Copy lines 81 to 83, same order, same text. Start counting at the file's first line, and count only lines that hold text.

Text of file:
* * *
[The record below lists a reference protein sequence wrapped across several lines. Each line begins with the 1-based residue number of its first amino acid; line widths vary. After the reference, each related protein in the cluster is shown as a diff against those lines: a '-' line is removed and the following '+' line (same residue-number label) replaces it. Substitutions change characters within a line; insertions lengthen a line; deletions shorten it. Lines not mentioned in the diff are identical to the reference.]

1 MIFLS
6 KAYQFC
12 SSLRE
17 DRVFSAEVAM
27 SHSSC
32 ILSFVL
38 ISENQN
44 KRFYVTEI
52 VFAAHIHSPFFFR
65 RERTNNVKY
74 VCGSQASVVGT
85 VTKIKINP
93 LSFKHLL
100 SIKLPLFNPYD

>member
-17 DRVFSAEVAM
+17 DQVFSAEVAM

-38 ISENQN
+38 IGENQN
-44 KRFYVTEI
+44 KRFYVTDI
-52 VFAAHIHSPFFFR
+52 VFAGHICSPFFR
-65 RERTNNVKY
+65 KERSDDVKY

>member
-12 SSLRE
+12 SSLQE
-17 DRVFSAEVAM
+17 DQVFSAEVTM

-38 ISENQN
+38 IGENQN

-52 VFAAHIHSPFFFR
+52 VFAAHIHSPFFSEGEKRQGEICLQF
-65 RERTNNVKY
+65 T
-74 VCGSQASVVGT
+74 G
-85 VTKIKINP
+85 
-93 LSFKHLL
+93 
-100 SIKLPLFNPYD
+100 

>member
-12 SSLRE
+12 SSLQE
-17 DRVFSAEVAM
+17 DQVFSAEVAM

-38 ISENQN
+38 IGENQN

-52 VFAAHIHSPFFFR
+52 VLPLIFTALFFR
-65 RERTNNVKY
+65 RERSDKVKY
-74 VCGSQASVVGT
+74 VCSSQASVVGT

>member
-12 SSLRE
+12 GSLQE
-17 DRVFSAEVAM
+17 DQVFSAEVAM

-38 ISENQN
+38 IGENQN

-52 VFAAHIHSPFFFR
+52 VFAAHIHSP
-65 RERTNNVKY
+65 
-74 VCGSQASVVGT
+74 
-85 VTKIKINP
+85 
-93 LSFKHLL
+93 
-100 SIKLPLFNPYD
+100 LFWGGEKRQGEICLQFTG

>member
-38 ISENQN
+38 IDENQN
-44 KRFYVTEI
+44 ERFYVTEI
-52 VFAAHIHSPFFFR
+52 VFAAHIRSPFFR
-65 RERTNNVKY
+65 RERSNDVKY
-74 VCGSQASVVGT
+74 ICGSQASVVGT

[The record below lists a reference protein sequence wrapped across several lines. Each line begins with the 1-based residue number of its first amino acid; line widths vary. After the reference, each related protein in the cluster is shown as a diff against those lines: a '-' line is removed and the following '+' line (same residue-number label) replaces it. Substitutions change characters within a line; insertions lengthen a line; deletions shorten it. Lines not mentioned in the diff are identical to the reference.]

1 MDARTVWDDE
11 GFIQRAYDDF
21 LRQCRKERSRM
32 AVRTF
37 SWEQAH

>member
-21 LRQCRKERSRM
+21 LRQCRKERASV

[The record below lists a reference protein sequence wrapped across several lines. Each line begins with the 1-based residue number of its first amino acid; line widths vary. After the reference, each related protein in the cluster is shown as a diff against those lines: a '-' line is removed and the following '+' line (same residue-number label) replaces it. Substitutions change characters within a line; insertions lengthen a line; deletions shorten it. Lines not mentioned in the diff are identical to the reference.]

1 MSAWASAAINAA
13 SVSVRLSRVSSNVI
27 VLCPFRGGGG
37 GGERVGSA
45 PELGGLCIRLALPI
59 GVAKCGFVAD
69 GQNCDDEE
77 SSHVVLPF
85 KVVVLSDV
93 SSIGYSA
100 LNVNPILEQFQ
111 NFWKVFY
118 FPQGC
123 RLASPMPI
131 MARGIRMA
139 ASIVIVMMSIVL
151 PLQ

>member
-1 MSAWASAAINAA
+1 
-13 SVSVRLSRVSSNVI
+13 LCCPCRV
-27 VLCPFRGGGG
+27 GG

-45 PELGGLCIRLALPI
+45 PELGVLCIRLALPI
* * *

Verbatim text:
-44 KRFYVTEI
+44 ERFYVTEI
-52 VFAAHIHSPFFFR